Transcript E-7 Notes

Science 9: Space
Topic 7 - The Solar System
Basic Details
► The
solar system is centered on the sun. The
sun provides the gravity that keeps the planets
in their orbits. Just like anything else the solar
system will not last forever. The sun will go
nova in about 5 billion years and when it does
some of the planets will fly off into space.
► The solar system is broken up into four main
parts: The sun, the inner rocky planets and
their moons, the outer gas-giant planets with
their moons, and Pluto and its moon Charon.
The Sun
► The
sun is an average sized star with an
average amount of brightness. It’s middle
aged. The sun is 1.4 million km wide
(compared to 13000 km for the Earth).
The Sun’s a Nuclear Fusion Reactor
► The
Sun is made up of mostly hydrogen. The sun
is so large that its gravity causes a nuclear fusion
reaction producing huge amounts of energy.
Hydrogen atoms fuse together to form Helium
atoms. This reaction produces all the heat and
light energy that keeps the Earth alive. Eventually
the hydrogen atoms in the sun will run out and
the sun will start fusing helium atoms together.
This process keeps going until the elements
become heavy enough to resist fusion, the sun
starved of its fuel explodes off its outer layers,
leaving a cold white dwarf star behind.
The Inner Rocky Planets
► The
inner planets are smaller than the outer
planets and are rocky in composition.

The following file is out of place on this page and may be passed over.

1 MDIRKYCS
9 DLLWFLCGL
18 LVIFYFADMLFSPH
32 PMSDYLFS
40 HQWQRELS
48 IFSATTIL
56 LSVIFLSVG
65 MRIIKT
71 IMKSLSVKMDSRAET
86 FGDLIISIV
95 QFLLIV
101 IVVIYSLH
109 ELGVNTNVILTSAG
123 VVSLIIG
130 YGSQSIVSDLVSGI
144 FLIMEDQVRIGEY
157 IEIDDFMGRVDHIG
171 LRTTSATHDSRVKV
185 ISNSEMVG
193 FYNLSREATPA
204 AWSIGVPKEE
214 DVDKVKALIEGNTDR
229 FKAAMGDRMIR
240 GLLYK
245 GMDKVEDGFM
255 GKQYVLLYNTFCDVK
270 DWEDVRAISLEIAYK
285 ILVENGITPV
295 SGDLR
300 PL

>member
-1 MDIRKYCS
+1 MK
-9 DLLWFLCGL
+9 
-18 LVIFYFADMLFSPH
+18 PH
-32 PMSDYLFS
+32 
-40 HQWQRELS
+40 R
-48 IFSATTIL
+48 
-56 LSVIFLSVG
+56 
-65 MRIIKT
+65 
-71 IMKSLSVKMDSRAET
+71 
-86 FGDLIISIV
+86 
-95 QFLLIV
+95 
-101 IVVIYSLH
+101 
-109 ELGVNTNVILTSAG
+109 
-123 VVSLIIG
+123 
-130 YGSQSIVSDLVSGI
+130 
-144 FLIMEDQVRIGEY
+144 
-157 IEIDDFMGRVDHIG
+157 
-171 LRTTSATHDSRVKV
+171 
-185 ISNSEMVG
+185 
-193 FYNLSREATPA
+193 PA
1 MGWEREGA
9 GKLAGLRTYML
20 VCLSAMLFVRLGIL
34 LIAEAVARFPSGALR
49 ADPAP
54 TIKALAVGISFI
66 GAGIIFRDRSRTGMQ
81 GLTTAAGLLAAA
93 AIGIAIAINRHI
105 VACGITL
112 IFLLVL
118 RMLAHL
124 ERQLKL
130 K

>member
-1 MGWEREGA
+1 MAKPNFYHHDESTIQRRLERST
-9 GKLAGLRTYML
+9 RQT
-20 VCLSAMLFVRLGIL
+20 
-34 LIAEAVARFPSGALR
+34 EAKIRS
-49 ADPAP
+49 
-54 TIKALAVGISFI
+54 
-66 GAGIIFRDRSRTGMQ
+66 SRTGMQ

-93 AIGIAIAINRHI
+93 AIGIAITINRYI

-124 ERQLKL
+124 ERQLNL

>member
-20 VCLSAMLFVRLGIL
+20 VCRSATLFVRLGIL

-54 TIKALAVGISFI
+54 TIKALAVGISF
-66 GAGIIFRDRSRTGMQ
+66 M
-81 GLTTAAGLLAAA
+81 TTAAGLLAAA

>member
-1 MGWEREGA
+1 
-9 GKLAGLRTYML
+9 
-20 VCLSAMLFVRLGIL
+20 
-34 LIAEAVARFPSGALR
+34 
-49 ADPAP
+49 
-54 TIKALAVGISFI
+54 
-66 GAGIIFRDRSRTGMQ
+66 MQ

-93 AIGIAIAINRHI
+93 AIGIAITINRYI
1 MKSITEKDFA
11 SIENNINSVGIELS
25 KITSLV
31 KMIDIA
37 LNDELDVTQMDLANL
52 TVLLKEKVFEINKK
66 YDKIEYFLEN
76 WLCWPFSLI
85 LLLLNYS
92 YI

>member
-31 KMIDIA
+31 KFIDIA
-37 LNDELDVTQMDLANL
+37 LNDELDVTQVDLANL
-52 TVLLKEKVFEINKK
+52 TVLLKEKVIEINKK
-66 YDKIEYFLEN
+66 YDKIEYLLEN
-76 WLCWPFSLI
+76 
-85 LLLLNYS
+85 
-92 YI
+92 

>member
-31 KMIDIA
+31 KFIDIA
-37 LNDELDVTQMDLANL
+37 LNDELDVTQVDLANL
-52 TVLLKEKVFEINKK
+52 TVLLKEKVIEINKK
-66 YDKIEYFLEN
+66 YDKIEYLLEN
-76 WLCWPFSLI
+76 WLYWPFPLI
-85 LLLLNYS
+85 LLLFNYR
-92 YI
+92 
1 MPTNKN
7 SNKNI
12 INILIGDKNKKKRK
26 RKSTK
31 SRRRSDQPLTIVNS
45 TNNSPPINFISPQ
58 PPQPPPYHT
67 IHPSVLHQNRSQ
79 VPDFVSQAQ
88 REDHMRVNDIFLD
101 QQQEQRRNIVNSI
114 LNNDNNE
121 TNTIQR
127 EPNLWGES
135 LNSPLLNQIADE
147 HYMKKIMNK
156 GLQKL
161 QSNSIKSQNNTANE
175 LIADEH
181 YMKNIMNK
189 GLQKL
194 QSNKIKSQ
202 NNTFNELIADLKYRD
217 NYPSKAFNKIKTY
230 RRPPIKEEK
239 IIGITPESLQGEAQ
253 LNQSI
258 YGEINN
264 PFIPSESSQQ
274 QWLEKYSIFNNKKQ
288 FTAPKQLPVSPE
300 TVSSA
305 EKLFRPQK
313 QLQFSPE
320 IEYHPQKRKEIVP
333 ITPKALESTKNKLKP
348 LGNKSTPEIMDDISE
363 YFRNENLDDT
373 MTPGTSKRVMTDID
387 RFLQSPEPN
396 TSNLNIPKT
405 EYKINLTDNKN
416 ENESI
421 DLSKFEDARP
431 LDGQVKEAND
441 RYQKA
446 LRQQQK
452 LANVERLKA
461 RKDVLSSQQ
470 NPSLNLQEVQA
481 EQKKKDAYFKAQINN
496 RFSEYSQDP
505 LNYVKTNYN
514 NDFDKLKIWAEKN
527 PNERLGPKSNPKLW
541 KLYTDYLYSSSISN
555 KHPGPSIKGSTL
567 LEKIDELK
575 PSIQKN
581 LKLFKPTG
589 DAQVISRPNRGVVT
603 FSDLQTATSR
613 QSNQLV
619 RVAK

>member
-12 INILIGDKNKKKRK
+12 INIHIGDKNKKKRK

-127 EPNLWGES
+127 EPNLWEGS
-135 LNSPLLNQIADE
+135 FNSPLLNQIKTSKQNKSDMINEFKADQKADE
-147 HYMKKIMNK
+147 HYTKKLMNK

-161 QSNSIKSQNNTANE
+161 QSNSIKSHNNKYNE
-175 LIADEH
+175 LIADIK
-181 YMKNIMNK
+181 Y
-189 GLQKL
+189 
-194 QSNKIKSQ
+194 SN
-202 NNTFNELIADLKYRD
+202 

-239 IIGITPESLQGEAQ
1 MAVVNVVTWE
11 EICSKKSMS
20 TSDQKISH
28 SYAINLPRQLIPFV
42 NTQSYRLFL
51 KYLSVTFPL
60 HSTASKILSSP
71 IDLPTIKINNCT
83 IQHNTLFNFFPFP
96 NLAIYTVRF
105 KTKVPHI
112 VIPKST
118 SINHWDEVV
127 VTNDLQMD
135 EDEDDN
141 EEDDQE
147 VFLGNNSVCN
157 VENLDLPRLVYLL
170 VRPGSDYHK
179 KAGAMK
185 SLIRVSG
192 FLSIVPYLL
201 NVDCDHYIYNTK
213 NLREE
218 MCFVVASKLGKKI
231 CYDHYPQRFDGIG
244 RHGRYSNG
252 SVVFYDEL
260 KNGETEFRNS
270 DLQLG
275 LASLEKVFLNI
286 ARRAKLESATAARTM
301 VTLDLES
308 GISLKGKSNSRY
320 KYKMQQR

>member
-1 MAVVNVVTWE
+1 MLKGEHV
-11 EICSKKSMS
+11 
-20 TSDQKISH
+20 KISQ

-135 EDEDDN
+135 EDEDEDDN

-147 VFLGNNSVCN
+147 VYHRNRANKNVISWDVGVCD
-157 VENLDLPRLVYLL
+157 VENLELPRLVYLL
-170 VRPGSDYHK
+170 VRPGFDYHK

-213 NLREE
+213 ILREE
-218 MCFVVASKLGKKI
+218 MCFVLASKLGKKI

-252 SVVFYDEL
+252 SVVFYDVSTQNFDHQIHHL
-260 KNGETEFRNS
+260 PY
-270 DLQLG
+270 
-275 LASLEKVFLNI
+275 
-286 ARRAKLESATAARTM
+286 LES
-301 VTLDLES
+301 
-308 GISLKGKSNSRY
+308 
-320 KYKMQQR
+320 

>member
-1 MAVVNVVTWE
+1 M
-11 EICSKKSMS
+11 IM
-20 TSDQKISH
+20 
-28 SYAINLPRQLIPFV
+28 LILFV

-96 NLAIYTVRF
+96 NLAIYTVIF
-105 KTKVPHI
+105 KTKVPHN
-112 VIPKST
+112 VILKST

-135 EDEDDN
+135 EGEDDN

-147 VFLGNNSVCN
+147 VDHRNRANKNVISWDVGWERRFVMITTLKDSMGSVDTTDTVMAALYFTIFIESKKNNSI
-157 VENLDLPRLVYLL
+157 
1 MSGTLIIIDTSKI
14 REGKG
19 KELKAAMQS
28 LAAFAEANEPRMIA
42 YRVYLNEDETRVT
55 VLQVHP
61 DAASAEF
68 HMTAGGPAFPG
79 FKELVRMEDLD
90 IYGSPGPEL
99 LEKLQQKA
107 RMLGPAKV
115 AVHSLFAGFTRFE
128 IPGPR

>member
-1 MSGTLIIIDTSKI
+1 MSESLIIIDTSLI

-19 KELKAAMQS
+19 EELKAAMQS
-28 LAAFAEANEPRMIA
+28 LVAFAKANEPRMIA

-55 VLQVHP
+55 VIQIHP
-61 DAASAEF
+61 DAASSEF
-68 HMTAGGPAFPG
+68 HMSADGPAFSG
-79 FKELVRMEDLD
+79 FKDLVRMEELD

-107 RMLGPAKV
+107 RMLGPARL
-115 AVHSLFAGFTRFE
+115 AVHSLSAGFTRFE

► The inner planets consist of Mercury, Venus, the
Earth, and Mars. Only the Earth and Mars have
natural satellites.
► Because these planets are much closer to the
Earth they have been studied more closely by
spacecraft than the outer planets. Mars especially
has been very well studied. It currently has three
spacecraft doing remote sensing on it from orbit
and two working rovers on its surface.
The Moon
► The
first celestial body that was studied by
and visited by humans is the Moon. Humans
first landed on the Moon in 1969. The Moon
has helped life on Earth by acting as a kind
of shield protecting the Earth from many
meteor impacts.
The Outer Gas-Giant Planets
► These
planets are much larger, and much farther
away from the Earth. In fact NASA still doesn’t
have rockets powerful enough to reach them in a
reasonable amount of time, so gravitational assists
are used to reach them.
► Outer planets are made up of mostly gaseous
atmosphere. They do have a rocky or liquid core.
The gas giants are Jupiter, Saturn, Uranus, and
Pluto the Planetoid (or Dwarf Planet)
► Pluto
doesn’t fit into either of the first two groups.
It’s the smallest planet in the Solar System, and
it’s the furthest out. No spacecraft has ever visited
the planet, but one is on its way and is speeding
towards Jupiter to get a gravitational assist or
► Scientists aren’t sure, but suspect that it’s made
up of a mixture of rock and methane ice. Many
scientists feel that Pluto shouldn’t even count as a
planet at all.
Pioneer and Voyager Space Probes
and the ‘Golden Disks’
► There
are four
spacecraft that NASA
scientists sent out in
the 1970s. All four
have either reached or
passed the edge of the
solar system. They are
now traveling in interstellar space. These
probes travel around
60000 km/h.
Pioneer and Voyager Space Probes
and the ‘Golden Disks’
Because the speed of light is finite, the time-lag to get radio
signals from the satellite to radio antenna on Earth is increasing
everyday. As of now it takes 24 hours for radio signals from the
spacecraft to arrive on Earth.
On the Voyager probes NASA scientists put two golden disks on
them with a summary of information on the Earth and the
human race. It was designed as a friendly greeting to any
aliens who happen upon the Voyager spacecraft. It contains:
A diagram of a human man and woman.
Some mathematical formulas and proofs: showing that we’re an
advanced species.
Some classical and modern (1950s Chuck Berry) music tracks in
CD format.
Triangulation instructions for these aliens to visit us.